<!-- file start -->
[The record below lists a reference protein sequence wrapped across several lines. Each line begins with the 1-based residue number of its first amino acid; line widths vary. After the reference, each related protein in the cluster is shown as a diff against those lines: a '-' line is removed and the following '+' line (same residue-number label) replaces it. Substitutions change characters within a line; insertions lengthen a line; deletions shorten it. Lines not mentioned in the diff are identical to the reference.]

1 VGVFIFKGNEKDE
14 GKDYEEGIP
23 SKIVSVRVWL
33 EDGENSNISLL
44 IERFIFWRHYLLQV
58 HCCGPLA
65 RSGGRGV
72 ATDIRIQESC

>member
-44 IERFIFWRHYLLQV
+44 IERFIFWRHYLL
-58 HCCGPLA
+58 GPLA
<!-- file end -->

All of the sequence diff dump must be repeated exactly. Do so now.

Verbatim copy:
[The record below lists a reference protein sequence wrapped across several lines. Each line begins with the 1-based residue number of its first amino acid; line widths vary. After the reference, each related protein in the cluster is shown as a diff against those lines: a '-' line is removed and the following '+' line (same residue-number label) replaces it. Substitutions change characters within a line; insertions lengthen a line; deletions shorten it. Lines not mentioned in the diff are identical to the reference.]

1 VGVFIFKGNEKDE
14 GKDYEEGIP
23 SKIVSVRVWL
33 EDGENSNISLL
44 IERFIFWRHYLLQV
58 HCCGPLA
65 RSGGRGV
72 ATDIRIQESC

>member
-44 IERFIFWRHYLLQV
+44 IERFIFWRHYLL
-58 HCCGPLA
+58 GPLA